Saturday, June 11, 2005


And the winner is...

As I was watching the MTV movie awards this week, I was thinking about the role the arts in general (and movies in particular) play in perpetuating the culture of violence. My thoughts were probably triggered by Daryl Hannah and Uma Thurman winning the "Best Fight" category over the much-deserving Battle of the News Teams from Anchorman: The Legend of Ron Burgandy. (Being involved in journalism myself, I'm biased toward profound explorations of media issues, such as those found in Anchorman.)

But I was really pondering the role of someone like Quentin Tarantino. From Reservoir Dogs to Natural Born Killers, from Pulp Fiction to the Kill Bills, Tarantino's signature films are awash with violence -- sometimes stylized, sometimes cartoonish, almost always over the top.

Okay, sure, violence in the media doesn't make people go out and act violently. But what contribution does a guy like Tarantino -- undoubtedly one of today's most creative, innovative people in film -- make to furthering the violence that's at the heart of pop culture? And, on the other side, what role could he play in planting seeds toward transforming that culture? I'm not blaming our violent world on the artists -- I won't even bother a silly comparison between the "effects" of art and the real-world consequences of acts by politicians (say, the Iraq war, for example). And I don't want artists to become propagandists, more interested in selling some "message" than in creating genuine art. But art does matter, and it helps shape how we as a culture look at the world. It helps define possibilities, and it creates windows of understanding that can alter the way things are viewed.

I'm not trying to pick on Tarantino, either. But he seems like such a savvy, smart, sophisticated, likable guy. If he wanted to, it seems like he could do some interesting and maybe even consequential things to help change the world we live in, instead of just showing us how messed up it can be.

Small correction to your post:
Tarantino did not direct "Natural Born Killers". That movie was directed by Oliver Stone.

I've always preferred that particular movie to Tarantino's fare.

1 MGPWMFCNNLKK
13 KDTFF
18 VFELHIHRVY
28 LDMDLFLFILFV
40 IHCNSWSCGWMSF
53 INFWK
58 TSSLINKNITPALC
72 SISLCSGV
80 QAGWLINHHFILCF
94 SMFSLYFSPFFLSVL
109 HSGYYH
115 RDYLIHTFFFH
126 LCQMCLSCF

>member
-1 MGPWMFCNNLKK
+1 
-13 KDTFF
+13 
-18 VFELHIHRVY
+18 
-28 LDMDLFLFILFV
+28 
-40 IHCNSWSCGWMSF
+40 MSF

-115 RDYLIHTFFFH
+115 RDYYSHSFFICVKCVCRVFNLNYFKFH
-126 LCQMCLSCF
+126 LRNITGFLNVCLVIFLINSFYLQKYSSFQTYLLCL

That's correct; he didn't direct it. He was the writer. (He wrote the story on which the movie was based.)
When I first saw Pulp Fiction I thought it was just "really cool." Not until I read some essay force-fed to me in my College Writing class did I think about the other layers to his work. Namely, the fact that it is so over the top that he is actually making fun of a lot of the other hollywood action flicks. His bad guys do stupid things and aren't "cool" like they are in movies like Scarface, etc..

an argument could be made that Quentin is actually opening people's minds in this regard. They could see the movie and realize how stupid most hollywood action flicks are, they could see that violence and stuff really isn't that glamorous at all..
Yeah, I've heard that line of argument, and I think there's probably some merit to it. (People often say that's the point of Clint Eastwood's Unforgiven, for example.) Certainly, movies that "realistically" portray that violence has consequences are different than those that don't -- but ... oh, I'll stop. This question does indeed have many layers...
I might be able to agree with the "overly-violent-to-make-a-point" theory if it weren't for the fact that he continually does it. He seems now to be infected with the very disease that some think he diagnosed. If that's his point, he's made it. Now he should move on like RbnR said to make some more points.
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